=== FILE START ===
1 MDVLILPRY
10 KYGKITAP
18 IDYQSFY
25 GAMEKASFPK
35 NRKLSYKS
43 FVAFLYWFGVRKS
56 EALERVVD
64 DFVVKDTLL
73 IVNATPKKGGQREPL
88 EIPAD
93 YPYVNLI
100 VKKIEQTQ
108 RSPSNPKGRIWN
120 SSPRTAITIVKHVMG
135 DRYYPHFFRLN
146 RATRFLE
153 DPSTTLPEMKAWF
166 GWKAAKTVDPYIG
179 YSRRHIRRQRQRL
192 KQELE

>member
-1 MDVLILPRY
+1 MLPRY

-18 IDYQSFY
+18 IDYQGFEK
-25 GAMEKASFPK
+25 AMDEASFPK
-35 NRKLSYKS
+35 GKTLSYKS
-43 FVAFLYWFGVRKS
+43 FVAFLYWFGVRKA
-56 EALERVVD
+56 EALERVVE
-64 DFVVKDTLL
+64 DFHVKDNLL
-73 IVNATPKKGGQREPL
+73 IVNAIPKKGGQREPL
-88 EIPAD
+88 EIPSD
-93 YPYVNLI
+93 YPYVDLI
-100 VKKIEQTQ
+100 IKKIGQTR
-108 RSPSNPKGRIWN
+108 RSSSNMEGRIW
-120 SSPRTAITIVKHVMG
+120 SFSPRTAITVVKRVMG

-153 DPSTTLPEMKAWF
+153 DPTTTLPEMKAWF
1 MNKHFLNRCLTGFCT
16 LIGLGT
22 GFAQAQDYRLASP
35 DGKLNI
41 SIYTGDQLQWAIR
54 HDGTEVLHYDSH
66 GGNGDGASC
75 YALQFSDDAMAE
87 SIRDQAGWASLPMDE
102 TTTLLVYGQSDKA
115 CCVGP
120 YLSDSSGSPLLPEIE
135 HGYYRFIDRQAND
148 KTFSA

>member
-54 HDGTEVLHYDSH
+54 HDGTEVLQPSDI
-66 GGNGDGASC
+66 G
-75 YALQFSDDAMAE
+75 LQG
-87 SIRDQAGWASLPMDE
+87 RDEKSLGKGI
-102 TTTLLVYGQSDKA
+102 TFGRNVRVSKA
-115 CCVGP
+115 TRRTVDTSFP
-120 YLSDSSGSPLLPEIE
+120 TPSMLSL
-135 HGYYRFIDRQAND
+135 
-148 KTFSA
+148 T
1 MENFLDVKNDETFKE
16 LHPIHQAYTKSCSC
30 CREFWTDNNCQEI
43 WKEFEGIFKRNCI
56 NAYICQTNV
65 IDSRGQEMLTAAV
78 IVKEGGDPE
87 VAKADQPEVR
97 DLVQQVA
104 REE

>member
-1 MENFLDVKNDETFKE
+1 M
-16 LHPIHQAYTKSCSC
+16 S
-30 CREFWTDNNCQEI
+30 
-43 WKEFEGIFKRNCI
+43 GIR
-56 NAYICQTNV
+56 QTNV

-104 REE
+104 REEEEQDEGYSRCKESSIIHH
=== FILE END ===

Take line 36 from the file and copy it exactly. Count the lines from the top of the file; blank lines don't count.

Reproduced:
-73 IVNATPKKGGQREPL